Daniel Vince-Archer

Perhaps you should ask if people would have voted differently if they'd been given the choice of all four of the final contenders? (You could also ask if people thought the members should have had a free choice, rather than be restricted to the two candidates selected by the MPs.)

Michael McGowan

Malcolm, a very fair question. In reality, the Conservative Party has been heavily implicated in the Government's failures in both areas. In relation to Northern Ireland, the Conservative Party has been as keen as the Government to talk the talk about combating terrorism and organised crime while doing nothing to impede the progress of the Sinn Fein - IRA agenda.


I didn't have a vote as I only rejoined the party in September. Had I had the vote I would have voted for Cameron, however I have been very impressed with Davis.

One interesting question is which of your favourites opponents policies would you like to see your favourite take on board? For me it would be Grammar Schools, although i would like to see a wider and better thought out implementation plan than just plucking the number 20 from nowhere.


What will be interesting to see is developing regional power bases as in Germany. The idea of centralised national parties based on London is a recent innovation and probably going to lead to regional breakup as in Scotland. Scottish Labour has a different agenda from London Labour; and it looks as if the Conservative Party may become a different creature in The Home Counties from what may develop in the North, assuming the Conservatives ever gain a foothold in northern metropolitan areas.

The LibDems have perfected (of necessity) the coalition of local parties under a national umbrella, but I think we shall see the simple fact that the more control is exercised by the centre, the less influence the organisation (of any type) has at street level and that applies to policing just as much as to political parties.


For me it would be Grammar Schools, although i would like to see a wider and better thought out implementation plan than just plucking the number 20 from nowhere.

Or simply introduction of selection for different types of education based upon continuous assessment and examinations over a four year period.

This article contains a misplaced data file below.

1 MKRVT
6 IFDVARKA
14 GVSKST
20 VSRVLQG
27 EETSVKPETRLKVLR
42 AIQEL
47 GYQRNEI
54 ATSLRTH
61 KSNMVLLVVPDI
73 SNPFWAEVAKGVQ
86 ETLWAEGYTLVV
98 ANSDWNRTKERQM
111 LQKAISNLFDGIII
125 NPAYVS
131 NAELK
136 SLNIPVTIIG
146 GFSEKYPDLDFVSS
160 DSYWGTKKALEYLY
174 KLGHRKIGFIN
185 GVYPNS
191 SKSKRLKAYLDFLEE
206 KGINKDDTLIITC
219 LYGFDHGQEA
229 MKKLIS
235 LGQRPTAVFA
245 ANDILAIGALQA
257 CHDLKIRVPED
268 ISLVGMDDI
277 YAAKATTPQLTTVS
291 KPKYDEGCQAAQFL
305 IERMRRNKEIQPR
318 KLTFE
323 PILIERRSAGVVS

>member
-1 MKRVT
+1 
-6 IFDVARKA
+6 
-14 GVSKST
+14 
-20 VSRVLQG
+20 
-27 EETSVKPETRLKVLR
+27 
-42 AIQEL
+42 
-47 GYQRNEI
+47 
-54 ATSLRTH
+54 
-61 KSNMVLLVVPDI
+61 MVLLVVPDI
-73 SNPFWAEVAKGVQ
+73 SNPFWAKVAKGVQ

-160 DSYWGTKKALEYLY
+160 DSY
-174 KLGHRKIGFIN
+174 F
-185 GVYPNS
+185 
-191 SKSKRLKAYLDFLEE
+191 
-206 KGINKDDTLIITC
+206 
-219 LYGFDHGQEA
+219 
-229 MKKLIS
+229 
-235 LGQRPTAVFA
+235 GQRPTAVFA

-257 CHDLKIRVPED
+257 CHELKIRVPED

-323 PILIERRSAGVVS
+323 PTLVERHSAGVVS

Horses for Courses as they say.


I think the most important question is

Do you think the party needs to change to become electable?


John Coulson's earlier offensive comments have been deleted and those comments that responded to them.

Thanks to those who email alerted me about what he had written. Can I suggest that only one person makes it clear that any of his future posts are offensive and then we ignore him? He clearly craves attention and we shouldn't give it to him.


Rachael Sylvester, as I seem to recall, frequently appears on Radio 5. She is the sort of Tory that the BBC likes (but only up to the next election) and is quoted as working fortheTelegraph.She stated that Mr Howard had let the Tories down badly at the last election because of his attitude to immigration and asylum seekers and was too "Right-wing". Mr Howard is at present speaking on Talksport radio. He states that many more voted Conservative than in former years. His statement appears to be at odds with the views of Sylvester. The Tories have often,I believe, fooled themselves as to why they lose elections. At present some influential
Tories believe they have much in common with the Lib/Dims. I did not consider that Mr Howard was too "Right-wing". I considered that he was weak in not critisising the EU, especially when its spokesmen informed Mr Howard that he would not be able to implement his immigration policies. Thus I felt unable to vote "Conservative". I do not expect anything to change in the future. I expect the Tories to move to the Left.

In The Know

You lot may be in for a big surprise next tuesday......Will be a lot closer than everyone believes.

A significant 'silent' group have swung behind Davis in recent days. Don't believe me, talk to a few insiders.


I wouldn't be surprised even though I'm not in the know. I hope that it is close.